But “Hold Your Shield” means more than just formations in battle and my program was about more than just teaching these athletes about their historic roots. “Hold Your Shield” became the defining motto for the team. Coach Fox even made a sticker print out to put on the back of the team’s helmets. Because once you scratch the surface, the “Hold Your Shield” ideal defined everything we wanted to impress into the athletes. The Ancient Hoplites were the individual citizens of Greek City States. If you had the means to afford armour, you could fight in the phalanx and thus earn a position to vote in the democratic assembly. Furthermore, the hoplites were the ancient athletic heroes who competed for glory at the ancient Olympic games. This connection provided me great leeway in picking the most interesting stories from ancient Greek athletics, warfare, and mythology to hook the kids. I can talk about soldiers and then instantly connect their bravery, sacrifice, and strategy to the necessary qualities needed to excel in the modern sport of football. It also allows me to spread ideals related to liberty: personal responsibility, individual achievement, and the value of voluntary group associations.
Even more importantly, “Hold Your Shield” became a motto of identification and pride. Each hoplite and ancient athlete represented their city states. The Ashland team comes from a small farming community in South Western Kansas. The football team serves as a common beacon of community pride. The boys don’t just represent themselves and their school, they represent their families, friends, and communities. Coach Fox wanted his boys to grow into responsible men off the field while stimulating their commitment to on field success. The “Hold Your Shield’ ideal perfectly struck this balance. The team saw great success this past year. They knocked off the number 1 team in the State and spent a few weeks at number 1 themselves. They reached the State semi-finals in the playoffs, the big on field goal they set at the start of the season. But most importantly, Coach Fox saw his boys grow into young men who represented their community with honor, pride, and respect
After many games, the opposing coaches and parents would come to Coach Fox to shake his hand. Why? They commended the sportsmanship, tenacity, and respect shown by his players on the field. No cheap shots. No whining to the refs. Picking up downed players regardless of the team. No gaudy victory celebrations. And this mirrored the change he saw in his players in practice and team meetings. No backtalking to coaches. Lots of ‘yes sirs.’ Players holding each other accountable in terms of effort and dedication. Full buy-in to the team ideal. Dedication to video analysis and learning the playbook. Adapting to new strategies depending on the opposing team. Participating and growing through the live lectures with myself and taking their commitment seriously. The program achieved exactly what we set up to accomplish and then some. Coach Fox and the boys loved the program so much we are running it again next year!
What does my story have to offer other academics who both want to spread the ideals of liberty but who see their paths in the academy blocked? I think there are two big takeaways.
The first is to engage in the culture as a means to spread those ideals. Too often academics forget that the majority of people don’t care about academic research, intellectual discussions, and theoretical explorations. We are our own worst enemies at times. The Left wins because they control the culture. They spread their ideals through media and entertainment in a way that most people don’t consciously pick up on. We need to provide a counterforce. We need to get out of the academy. We need to get creative in how we can make our message entertaining so that people want to consume it without feeling as if they are being spoken at by ideologues. But we also can’t abandon our intellectual training either because it provides us a competitive advantage in the marketplace. It lets us stand out in a good way, as long as we don’t use our credentials as cudgels to make people think they are inferior. Instead, we should use our credentials as a way to bridge the gap between ideals and action. A humble academic still garners tremendous respect with most people. What people don’t like are ‘expert’ academics who think they know better than the ‘dumb’ masses and attempt to control their lives. If we present a humble stance and wrap our message in a cultural activity, we should find good success in spreading our ideals. I use sports because it’s a natural fit for a message about individual responsibility and achievement. It lets me utilize my academic acumen in a way that blends into a cultural activity enjoyed by millions of people.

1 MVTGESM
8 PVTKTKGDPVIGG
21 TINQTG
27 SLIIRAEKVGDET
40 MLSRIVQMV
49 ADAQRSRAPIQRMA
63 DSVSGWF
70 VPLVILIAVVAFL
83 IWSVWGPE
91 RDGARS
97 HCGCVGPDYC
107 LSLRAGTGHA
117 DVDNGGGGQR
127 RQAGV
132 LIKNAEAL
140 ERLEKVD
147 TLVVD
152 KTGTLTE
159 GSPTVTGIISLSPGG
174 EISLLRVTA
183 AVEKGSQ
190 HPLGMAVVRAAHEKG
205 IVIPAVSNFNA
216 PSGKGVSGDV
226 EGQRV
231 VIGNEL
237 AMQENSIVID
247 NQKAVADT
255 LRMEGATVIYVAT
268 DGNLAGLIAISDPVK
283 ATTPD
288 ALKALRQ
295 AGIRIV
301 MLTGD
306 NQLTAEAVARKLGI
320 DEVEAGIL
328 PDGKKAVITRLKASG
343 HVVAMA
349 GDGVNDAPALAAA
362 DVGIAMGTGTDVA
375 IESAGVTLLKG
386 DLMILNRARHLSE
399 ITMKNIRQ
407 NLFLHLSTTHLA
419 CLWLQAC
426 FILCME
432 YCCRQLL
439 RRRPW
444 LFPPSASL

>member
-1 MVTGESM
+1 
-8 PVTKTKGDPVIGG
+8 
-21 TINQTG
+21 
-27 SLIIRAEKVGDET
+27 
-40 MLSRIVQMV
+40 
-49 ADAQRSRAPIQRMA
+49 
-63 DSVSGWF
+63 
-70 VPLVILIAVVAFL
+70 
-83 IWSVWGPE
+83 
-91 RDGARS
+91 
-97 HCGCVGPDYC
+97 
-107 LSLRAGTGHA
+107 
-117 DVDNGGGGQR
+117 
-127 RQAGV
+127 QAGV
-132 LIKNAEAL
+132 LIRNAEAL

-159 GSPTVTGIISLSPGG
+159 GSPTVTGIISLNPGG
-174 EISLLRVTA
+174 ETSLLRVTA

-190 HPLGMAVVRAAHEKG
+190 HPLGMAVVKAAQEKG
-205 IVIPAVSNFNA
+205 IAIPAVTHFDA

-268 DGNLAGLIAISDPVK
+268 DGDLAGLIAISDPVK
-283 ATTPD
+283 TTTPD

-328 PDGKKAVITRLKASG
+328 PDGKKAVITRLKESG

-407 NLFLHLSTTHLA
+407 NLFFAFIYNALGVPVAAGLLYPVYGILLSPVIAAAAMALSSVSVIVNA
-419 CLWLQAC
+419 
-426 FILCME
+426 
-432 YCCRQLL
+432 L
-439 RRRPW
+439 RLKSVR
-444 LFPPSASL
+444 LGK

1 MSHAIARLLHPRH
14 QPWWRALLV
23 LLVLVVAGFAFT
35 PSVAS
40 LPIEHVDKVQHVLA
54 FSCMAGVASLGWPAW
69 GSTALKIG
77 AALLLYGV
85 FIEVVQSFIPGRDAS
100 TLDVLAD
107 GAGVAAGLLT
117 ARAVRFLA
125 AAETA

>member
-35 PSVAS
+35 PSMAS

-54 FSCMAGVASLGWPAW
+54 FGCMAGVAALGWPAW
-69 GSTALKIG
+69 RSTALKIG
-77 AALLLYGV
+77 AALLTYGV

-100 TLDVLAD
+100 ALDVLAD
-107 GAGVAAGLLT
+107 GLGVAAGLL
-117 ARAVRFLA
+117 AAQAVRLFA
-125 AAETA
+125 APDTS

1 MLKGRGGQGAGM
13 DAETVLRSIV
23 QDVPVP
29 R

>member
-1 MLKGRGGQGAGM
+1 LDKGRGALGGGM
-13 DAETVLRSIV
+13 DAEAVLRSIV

The problem stopping us is ourselves. Stop limiting what you think is possible based on whatever your academic specialty is. Get creative, take a risk, be unique, and try to see what you can come up with.
The second lesson builds off the first but is more general. We need to be in the public providing positive alternatives. We cannot just be in the public complaining about the state of affairs. That gets us nowhere because people don’t like whiners, they like doers. It’s why I’m public about building my own Academy and promote the courses I’m creating and the programs I offer. This gets people interested and excited because you’re building something.
We’re not all meant to be entrepreneurs, but we should all be adventurous. We should want to try new things. We should want to build alternatives and provide solutions. What’s the worst that can happen? You fail and end up right back where you were. In this sense we should accept the athletic mindset that I spread through my academy. We need to embrace struggle and adversity as the means to overcome them. Are we in a difficult spot, yes. Will it be difficult to get out of, absolutely. Is it worth it to try? The answer has to be yes. We must accept the challenge and engage in competition in the public sphere.
The ancient athletic ideal celebrates the athlete for their willingness to be honest. Either you are fast enough or you aren’t. The problem for many liberty minded academics is we’ve given up on being included in the race at all. We make excuses and slink back into our faculty office. It’s time to become able bodied competitors in the marketplace of ideas. Afterall, we are supposed to believe in the wisdom of the market right. But we act as if our ideas will get trounced without giving it an honest try. I’m tired of playing defense and complaining. It’s time to play offense and create something inspiring. I hope you’ll join me in the arena and get up off the sidelines.